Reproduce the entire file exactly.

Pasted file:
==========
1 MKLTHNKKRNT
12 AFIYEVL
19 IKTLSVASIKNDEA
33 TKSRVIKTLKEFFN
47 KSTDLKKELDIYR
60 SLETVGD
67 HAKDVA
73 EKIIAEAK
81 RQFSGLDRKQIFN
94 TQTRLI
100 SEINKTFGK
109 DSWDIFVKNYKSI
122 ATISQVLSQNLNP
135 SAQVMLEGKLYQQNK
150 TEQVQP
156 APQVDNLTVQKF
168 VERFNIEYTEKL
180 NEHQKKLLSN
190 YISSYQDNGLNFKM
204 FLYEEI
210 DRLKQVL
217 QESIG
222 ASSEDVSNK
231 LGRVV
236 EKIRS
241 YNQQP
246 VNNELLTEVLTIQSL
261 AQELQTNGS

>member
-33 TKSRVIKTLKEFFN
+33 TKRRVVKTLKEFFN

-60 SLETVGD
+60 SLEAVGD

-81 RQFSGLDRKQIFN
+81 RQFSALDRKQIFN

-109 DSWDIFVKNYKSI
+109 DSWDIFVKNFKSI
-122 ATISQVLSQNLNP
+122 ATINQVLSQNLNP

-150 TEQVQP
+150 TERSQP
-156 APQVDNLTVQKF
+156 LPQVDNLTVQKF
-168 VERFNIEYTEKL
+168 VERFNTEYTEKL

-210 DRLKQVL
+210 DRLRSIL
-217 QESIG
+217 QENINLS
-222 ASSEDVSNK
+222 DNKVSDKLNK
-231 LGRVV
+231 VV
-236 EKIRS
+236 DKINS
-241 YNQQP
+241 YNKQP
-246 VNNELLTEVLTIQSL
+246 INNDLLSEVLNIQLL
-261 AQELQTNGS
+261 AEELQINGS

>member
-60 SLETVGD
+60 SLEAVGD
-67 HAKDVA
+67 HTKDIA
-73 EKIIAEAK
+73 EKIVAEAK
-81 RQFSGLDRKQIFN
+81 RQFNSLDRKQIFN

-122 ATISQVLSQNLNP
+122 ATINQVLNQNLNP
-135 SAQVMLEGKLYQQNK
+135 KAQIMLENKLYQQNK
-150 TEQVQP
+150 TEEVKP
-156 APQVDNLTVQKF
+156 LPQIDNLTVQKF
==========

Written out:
1 MKLTHNKKRNT
12 AFIYEVL
19 IKTLSVASIKNDEA
33 TKSRVIKTLKEFFN
47 KSTDLKKELDIYR
60 SLETVGD
67 HAKDVA
73 EKIIAEAK
81 RQFSGLDRKQIFN
94 TQTRLI
100 SEINKTFGK
109 DSWDIFVKNYKSI
122 ATISQVLSQNLNP
135 SAQVMLEGKLYQQNK
150 TEQVQP
156 APQVDNLTVQKF
168 VERFNIEYTEKL
180 NEHQKKLLSN
190 YISSYQDNGLNFKM
204 FLYEEI
210 DRLKQVL
217 QESIG
222 ASSEDVSNK
231 LGRVV
236 EKIRS
241 YNQQP
246 VNNELLTEVLTIQSL
261 AQELQTNGS

>member
-33 TKSRVIKTLKEFFN
+33 TKRRVVKTLKEFFN

-60 SLETVGD
+60 SLEAVGD

-81 RQFSGLDRKQIFN
+81 RQFSALDRKQIFN

-109 DSWDIFVKNYKSI
+109 DSWDIFVKNFKSI
-122 ATISQVLSQNLNP
+122 ATINQVLSQNLNP

-150 TEQVQP
+150 TERSQP
-156 APQVDNLTVQKF
+156 LPQVDNLTVQKF
-168 VERFNIEYTEKL
+168 VERFNTEYTEKL

-210 DRLKQVL
+210 DRLRSIL
-217 QESIG
+217 QENINLS
-222 ASSEDVSNK
+222 DNKVSDKLNK
-231 LGRVV
+231 VV
-236 EKIRS
+236 DKINS
-241 YNQQP
+241 YNKQP
-246 VNNELLTEVLTIQSL
+246 INNDLLSEVLNIQLL
-261 AQELQTNGS
+261 AEELQINGS

>member
-60 SLETVGD
+60 SLEAVGD
-67 HAKDVA
+67 HTKDIA
-73 EKIIAEAK
+73 EKIVAEAK
-81 RQFSGLDRKQIFN
+81 RQFNSLDRKQIFN

-122 ATISQVLSQNLNP
+122 ATINQVLNQNLNP
-135 SAQVMLEGKLYQQNK
+135 KAQIMLENKLYQQNK
-150 TEQVQP
+150 TEEVKP
-156 APQVDNLTVQKF
+156 LPQIDNLTVQKF